Word circulated yesterday that Antoine “Fats” Domino, regarded by many as one of the godfathers of rock and roll, passed away yesterday at the age of 89.
Fats was a survivor in the literal sense of the word. When Hurricane Katrina ravaged New Orleans in 2005, Domino remained in his 9th ward home, riding the storm out. Domino embodied the spirit of New Orleans for many, and that spirit came through in his music.
Domino’s career pre-dated what is widely regarded as the rock and roll era. His first release on Imperial Records, “Detroit City Blues” (with “The Fat Man” on the B-side), was recorded at the end of 1949 and made it to #2 on the Rhythm and Blues chart in early 1950. He first saw crossover success in 1952 with “Reeling and Rocking” (different from the song Chuck Berry made popular), which despite being a pure Blues number made it to #30. But the breakthrough record for Fats was 1955’s “Ain’t That a Shame,” which began a string of #1 R&B hits, made it to #10 on the pop chart, and survived a cover version by Pat Boone. Hits like “Blueberry Hill” and “I’m Walkin‘” (one of the first records I was able to locate when I began collecting rock and roll 78s) helped to define Domino’s career but by no means tell the whole story. All told Domino sold 110 million records in his career and was one of the inaugural inductees when the Rock and Roll Hall of Fame opened in 1986.
Domino was so important a figure that when Ernest Evans broke onto the scene in 1960, Dick Clark’s wife, so the story goes, suggested that he choose a stage name based on Fats Domino’s persona. Fats became Chubby, Domino became Checker, and the rest is rock and roll folklore.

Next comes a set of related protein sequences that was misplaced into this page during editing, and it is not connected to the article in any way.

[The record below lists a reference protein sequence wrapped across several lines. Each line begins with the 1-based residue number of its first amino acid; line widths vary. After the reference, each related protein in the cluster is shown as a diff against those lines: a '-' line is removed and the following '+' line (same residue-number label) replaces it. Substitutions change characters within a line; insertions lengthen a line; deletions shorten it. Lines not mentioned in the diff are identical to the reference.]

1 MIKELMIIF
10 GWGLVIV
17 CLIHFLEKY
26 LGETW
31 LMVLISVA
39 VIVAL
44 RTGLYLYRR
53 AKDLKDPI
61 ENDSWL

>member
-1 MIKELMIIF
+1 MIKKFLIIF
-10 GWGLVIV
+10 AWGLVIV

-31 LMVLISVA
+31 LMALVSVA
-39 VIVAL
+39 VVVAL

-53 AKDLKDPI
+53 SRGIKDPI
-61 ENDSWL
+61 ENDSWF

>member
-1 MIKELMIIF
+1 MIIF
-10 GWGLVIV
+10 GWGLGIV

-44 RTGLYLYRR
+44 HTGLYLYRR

British performers held Fats Domino in high regard. I’d suggest that Paul McCartney is paying homage to his influence on “Lady Madonna” in terms of singing style and piano parts. That’s why I chose this particular piece – Domino’s cover version of “Lady Madonna,” which just might be better than the original. (Domino’s version charted, but just, hitting #100 in 1968.) Fats didn’t stop his Beatles kick there, also covering “Lovely Rita” and “Everybody’s Got Something To Hide (Except For Me and My Monkey)” which, if you have not heard, should be remedied immediately.
Fats Domino was, without question, one of the architects of what we know as rock and roll. His loss underscores a crossroads in our popular culture: the performers that we know to have created the soundtrack of a generation (or two or three) are reaching ages that are consistent with the end of a full life. We owe it to ourselves to enjoy their work – and share it with younger generations – sooner rather than later.
See just who influenced whom. You can hear Fats Domino’s version of “Lady Madonna” by clicking here.